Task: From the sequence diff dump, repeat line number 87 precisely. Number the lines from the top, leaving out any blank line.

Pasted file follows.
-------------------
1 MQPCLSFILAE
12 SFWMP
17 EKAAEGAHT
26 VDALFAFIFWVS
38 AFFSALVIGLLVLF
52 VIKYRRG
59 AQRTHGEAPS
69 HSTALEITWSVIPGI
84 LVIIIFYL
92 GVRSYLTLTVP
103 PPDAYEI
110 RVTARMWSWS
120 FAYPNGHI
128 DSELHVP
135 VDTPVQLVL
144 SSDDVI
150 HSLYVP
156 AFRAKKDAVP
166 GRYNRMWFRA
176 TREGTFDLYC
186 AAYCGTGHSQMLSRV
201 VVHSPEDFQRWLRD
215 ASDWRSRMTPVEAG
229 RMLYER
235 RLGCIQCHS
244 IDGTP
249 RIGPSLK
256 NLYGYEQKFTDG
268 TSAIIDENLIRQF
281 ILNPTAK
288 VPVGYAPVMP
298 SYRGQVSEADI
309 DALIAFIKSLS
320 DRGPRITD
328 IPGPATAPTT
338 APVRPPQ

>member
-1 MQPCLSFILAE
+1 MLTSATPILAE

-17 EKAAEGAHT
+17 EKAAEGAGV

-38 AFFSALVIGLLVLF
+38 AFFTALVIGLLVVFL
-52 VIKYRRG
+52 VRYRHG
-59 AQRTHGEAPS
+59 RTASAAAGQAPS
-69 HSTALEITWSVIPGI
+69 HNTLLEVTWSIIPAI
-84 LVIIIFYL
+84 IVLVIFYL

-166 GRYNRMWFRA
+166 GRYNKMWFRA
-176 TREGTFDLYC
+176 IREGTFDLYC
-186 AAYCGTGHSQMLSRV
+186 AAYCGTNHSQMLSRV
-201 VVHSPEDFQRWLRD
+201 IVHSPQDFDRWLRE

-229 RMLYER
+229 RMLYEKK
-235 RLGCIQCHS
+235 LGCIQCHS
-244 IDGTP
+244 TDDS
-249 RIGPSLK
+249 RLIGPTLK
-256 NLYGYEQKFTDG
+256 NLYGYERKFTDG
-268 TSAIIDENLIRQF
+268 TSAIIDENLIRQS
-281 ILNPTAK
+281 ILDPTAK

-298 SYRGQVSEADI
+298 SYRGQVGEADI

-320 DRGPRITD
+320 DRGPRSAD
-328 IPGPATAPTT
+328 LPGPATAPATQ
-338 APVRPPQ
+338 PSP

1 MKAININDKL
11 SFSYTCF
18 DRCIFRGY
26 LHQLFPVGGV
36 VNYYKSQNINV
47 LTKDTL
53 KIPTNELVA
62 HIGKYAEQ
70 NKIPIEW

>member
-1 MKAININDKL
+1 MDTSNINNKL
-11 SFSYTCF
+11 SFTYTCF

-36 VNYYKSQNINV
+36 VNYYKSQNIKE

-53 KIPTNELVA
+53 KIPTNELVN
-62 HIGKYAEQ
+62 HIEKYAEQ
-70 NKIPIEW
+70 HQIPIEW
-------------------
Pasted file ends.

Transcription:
47 LTKDTL